Convention center invests $1.1 million in sports-court flooring to lure events
The Hawai‘i Convention Center today is unveiling $1.1 million in new flooring that can convert its 204,000-square-foot exhibition hall into courts for amateur and professional sporting events in an effort to diversify group business. The Amateur Athletic Union Honolulu Grand Prix women’s volleyball tournament, with an estimated 1,000 athletes and being held over Presidents Day weekend, will be the first event on the new sports courts, which can be configured into 28 volleyball and badminton courts, 18 basketball courts or 11 futsal (indoor soccer) courts. Investing in the portable sports flooring will help the convention center attract a new market that Hawaii has yet to capitalize on, said Teri Orton, general manager. The venue, along with the Hawaii Tourism Authority, is increasing efforts to bring more athletic events to Hawaii, she said. The center has already booked two major sports events for 2017, including a basketball tournament in June. “(The two events) will generate $1.3 million in tax revenue for the state, so in essence we’ve pretty much paid the courts off in the first year,” she said. “The objective of purchasing the courts was to bring in mainland and international teams with the intent to increase business to the state of Hawaii and drive room nights to our hotel partners. This is just the beginning to what I believe is a new way for Hawaii to enhance its ability to attract sporting events that have strong followings around the world.”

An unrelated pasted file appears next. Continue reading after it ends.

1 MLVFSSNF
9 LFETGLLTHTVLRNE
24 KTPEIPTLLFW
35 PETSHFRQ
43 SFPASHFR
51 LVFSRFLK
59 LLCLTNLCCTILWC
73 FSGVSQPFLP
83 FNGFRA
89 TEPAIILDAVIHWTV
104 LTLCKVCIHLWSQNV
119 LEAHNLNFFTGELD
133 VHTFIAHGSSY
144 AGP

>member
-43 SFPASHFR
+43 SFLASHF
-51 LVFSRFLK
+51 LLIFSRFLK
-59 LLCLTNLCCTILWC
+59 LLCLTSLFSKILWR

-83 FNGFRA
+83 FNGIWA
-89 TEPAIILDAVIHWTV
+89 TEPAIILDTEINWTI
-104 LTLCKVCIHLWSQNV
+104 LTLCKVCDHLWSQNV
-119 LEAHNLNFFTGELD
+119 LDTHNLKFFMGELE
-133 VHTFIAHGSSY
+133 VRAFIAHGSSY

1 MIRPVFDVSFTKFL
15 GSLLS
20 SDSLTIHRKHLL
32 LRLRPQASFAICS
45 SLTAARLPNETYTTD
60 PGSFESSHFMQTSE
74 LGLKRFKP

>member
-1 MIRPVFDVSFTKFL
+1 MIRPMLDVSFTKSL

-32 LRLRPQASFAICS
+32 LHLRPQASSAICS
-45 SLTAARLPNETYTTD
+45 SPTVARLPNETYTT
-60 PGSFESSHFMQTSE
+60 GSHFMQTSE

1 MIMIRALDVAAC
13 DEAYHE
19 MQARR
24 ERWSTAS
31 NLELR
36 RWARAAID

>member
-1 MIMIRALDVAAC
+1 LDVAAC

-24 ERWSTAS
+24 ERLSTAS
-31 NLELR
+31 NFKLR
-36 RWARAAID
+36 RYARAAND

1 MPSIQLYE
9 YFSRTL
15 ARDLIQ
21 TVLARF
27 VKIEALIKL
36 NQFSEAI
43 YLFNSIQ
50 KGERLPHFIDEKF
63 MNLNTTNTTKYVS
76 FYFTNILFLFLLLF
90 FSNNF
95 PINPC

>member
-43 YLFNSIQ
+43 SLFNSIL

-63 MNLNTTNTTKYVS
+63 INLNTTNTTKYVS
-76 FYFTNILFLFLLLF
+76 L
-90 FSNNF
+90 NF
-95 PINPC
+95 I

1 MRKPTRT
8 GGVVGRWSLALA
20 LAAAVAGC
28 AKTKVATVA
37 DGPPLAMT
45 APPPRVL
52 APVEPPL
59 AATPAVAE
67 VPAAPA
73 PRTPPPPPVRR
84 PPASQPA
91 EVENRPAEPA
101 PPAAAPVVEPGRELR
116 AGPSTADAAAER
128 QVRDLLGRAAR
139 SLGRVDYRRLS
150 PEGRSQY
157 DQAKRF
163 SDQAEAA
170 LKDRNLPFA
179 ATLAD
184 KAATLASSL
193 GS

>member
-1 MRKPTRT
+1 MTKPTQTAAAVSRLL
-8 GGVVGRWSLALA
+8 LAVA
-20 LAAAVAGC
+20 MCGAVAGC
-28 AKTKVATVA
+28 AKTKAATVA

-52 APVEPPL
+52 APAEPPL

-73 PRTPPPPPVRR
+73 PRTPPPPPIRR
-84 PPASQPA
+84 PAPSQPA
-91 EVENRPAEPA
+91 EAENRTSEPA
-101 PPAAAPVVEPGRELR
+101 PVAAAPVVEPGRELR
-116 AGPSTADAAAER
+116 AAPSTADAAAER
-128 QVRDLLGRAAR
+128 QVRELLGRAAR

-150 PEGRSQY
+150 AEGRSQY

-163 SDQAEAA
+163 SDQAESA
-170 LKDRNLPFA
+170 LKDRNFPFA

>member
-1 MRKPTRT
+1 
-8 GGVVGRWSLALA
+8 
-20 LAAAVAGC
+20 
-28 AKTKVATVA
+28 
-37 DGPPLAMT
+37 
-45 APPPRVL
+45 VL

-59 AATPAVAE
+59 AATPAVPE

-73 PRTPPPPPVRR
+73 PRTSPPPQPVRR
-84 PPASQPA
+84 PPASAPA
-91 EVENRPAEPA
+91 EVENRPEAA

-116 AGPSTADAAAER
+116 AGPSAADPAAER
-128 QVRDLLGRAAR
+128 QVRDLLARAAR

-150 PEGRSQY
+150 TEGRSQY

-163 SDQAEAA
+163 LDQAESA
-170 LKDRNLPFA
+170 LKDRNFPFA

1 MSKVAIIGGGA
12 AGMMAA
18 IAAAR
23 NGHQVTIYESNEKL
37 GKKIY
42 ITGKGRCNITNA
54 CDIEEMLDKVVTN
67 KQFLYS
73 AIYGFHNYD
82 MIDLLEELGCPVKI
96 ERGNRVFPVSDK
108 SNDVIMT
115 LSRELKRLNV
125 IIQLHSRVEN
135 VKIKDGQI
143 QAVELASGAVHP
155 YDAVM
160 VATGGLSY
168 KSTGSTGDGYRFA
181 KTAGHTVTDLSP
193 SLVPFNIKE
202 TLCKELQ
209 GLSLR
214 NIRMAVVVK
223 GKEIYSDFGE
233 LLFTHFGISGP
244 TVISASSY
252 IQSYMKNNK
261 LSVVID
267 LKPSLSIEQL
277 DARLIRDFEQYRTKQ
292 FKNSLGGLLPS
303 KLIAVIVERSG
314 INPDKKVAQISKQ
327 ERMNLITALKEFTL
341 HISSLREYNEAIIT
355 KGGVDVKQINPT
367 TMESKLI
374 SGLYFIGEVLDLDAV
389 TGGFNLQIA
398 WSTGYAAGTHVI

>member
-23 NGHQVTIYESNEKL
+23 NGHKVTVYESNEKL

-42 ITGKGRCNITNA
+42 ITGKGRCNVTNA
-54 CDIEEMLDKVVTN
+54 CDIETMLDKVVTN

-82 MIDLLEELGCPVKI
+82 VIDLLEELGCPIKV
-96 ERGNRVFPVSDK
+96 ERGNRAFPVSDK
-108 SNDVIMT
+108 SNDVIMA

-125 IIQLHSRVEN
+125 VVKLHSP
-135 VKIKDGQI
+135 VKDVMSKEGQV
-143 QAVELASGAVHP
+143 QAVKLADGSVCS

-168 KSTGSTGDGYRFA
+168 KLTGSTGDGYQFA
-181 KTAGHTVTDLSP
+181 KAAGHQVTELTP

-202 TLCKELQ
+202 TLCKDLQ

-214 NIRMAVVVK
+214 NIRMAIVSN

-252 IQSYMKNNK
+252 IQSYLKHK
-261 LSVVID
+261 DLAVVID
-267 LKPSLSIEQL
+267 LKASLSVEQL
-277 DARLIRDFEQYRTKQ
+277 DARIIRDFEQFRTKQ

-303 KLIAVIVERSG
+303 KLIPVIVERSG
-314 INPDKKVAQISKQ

In addition to volleyball, badminton, basketball and futsal, the courts can also accommodate wrestling,
gymnastics, martial arts, dance, cheerleading, group fitness activities and table tennis. There is also an option to add elevated seating for spectators. Orton is hoping to book at least four to five sporting events a year.
“It was major expenditure. To convince HTA to spend $1.1 million without a guarantee is a little scary,” said Brad Gessner, senior vice president of Los Angeles-based AEG Facilities, which manages the center. “We worked on this for two years.”
AEG’s strategy to diversify
business seems to be working.
For the first time last year, the convention center recorded a $611,500 profit following annual losses averaging about $3.5 million. “There’s probably less than five convention centers in North America that actually have an operational surplus. They’re almost all subsidized,” he said. “So it’s a huge accomplishment.” The facility, projecting a loss of $1.7 million for 2017, is negotiating with several other athletic clubs interested in bringing their sporting events to Hawaii.
Hawai‘i Convention Center executives Leslie Dance, left, and Teri Orton, right, along with Brad Gessner of AEG Facilities, got a look at the center’s new athletic floor and equipment Thursday.